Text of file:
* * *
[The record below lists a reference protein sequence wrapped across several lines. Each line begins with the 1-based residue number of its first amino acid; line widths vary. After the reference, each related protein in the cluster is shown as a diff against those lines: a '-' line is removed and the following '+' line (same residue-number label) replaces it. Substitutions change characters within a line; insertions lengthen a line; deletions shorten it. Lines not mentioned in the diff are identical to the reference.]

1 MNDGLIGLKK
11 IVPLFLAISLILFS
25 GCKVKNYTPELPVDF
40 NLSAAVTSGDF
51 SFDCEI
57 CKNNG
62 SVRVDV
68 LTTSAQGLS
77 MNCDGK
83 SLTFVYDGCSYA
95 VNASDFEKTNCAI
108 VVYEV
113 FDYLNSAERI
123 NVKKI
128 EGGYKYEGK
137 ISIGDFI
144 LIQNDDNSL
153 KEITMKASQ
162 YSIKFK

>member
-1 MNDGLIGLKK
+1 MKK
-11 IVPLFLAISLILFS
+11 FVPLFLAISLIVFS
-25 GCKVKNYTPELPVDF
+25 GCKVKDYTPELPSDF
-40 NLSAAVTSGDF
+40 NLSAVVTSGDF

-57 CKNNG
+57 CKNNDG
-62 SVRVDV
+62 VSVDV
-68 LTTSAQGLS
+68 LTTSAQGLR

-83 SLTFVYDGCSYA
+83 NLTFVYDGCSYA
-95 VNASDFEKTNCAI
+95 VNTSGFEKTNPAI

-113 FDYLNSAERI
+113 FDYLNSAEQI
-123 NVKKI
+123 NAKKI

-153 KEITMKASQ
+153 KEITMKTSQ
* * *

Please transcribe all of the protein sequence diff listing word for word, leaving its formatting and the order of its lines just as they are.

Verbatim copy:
[The record below lists a reference protein sequence wrapped across several lines. Each line begins with the 1-based residue number of its first amino acid; line widths vary. After the reference, each related protein in the cluster is shown as a diff against those lines: a '-' line is removed and the following '+' line (same residue-number label) replaces it. Substitutions change characters within a line; insertions lengthen a line; deletions shorten it. Lines not mentioned in the diff are identical to the reference.]

1 MNDGLIGLKK
11 IVPLFLAISLILFS
25 GCKVKNYTPELPVDF
40 NLSAAVTSGDF
51 SFDCEI
57 CKNNG
62 SVRVDV
68 LTTSAQGLS
77 MNCDGK
83 SLTFVYDGCSYA
95 VNASDFEKTNCAI
108 VVYEV
113 FDYLNSAERI
123 NVKKI
128 EGGYKYEGK
137 ISIGDFI
144 LIQNDDNSL
153 KEITMKASQ
162 YSIKFK

>member
-1 MNDGLIGLKK
+1 MKK
-11 IVPLFLAISLILFS
+11 FVPLFLAISLIVFS
-25 GCKVKNYTPELPVDF
+25 GCKVKDYTPELPSDF
-40 NLSAAVTSGDF
+40 NLSAVVTSGDF

-57 CKNNG
+57 CKNNDG
-62 SVRVDV
+62 VSVDV
-68 LTTSAQGLS
+68 LTTSAQGLR

-83 SLTFVYDGCSYA
+83 NLTFVYDGCSYA
-95 VNASDFEKTNCAI
+95 VNTSGFEKTNPAI

-113 FDYLNSAERI
+113 FDYLNSAEQI
-123 NVKKI
+123 NAKKI

-153 KEITMKASQ
+153 KEITMKTSQ